A field of bachelor’s buttons is a dazzling delight, especially when those vibrant heads are nodding lazily in the breeze. But sometimes that nodding can go a little bit too far, and you might find those fabulous flower heads falling right over.
Bachelor’s button flowers (which are technically what is known as an inflorescence), are frilly and vibrant. While their original color was a vivid blue, you can also find them today in pink, lavender, purple, and white.
When cornflowers – as they are also known – are in bloom, they make a truly stunning sight. That’s why it’s so darn frustrating when you can’t enjoy the blossoms because they simply won’t stay upright.
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But there is a solution to your cornflower woes. In this guide, we’ll show you what to do about your bachelor’s button problems.
Here’s what’s to come:
What You’ll Learn
Why Do Bachelor’s Button Flowers Fall Over?
If your bachelor’s buttons are falling over, there’s a good chance it’s simply because the heads are too heavy for the stems of the plant to hold up. But even strong stems might be overwhelmed after heavy rain or strong winds.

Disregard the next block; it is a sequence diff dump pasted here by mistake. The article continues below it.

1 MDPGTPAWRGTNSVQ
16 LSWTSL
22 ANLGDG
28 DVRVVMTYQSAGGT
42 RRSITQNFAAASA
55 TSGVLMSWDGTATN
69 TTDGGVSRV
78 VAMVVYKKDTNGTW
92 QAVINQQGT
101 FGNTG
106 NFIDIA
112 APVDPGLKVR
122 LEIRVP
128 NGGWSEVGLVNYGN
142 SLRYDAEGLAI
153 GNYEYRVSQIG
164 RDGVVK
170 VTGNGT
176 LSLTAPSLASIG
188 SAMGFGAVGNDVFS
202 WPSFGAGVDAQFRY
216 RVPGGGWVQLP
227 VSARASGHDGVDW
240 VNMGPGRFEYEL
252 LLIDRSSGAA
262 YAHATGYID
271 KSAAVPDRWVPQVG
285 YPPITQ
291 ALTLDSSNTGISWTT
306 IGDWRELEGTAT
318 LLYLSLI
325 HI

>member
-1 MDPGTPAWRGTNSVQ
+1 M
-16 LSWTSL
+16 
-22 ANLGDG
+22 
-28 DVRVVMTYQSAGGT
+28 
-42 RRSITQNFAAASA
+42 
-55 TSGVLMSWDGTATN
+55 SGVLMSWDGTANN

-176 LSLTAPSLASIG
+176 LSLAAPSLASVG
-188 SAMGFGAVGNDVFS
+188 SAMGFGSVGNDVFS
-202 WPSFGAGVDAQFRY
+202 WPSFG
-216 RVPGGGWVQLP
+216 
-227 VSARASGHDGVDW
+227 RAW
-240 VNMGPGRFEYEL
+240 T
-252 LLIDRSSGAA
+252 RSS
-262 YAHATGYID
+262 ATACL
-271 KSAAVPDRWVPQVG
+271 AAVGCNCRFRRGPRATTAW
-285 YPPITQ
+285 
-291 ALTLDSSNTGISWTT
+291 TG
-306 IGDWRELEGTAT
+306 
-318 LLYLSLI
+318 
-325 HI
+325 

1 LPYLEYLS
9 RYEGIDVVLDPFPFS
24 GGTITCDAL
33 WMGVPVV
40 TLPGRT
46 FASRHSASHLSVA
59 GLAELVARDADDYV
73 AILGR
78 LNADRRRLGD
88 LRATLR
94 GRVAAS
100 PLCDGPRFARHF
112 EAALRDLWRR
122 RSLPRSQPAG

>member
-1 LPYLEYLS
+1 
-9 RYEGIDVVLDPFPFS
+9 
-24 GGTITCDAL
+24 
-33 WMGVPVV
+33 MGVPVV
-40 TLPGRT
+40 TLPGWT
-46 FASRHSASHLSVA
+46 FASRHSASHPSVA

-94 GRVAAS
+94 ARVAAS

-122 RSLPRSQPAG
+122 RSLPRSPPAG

Those big, beautiful blossoms are gorgeous in full bloom, but when the petals collect water from rain or overhead irrigation, a strong wind comes gusting along, or if the plants simply didn’t grow strong enough stems, those flowers can tumble over.
This is especially common with some of the modern cultivars that have particularly massive heads with double blossoms.
Less often, you might run into other environmental conditions and diseases that can cause the leaves and the stems to fall over.
However, if it’s just your blossoms that are bending, it’s pretty safe to assume that it isn’t a disease that’s causing the problem. (Phew!)
How to Fix the Problem
The solution to bachelor’s button flowers falling over is to prop them up. Easy, right? And there are lots of ways to do this.
For example, you can always place a tomato cage or peony support frame in the center of a clump of flowers.
Keep in mind that you might need to use several cages to keep a large bed of cornflowers upright.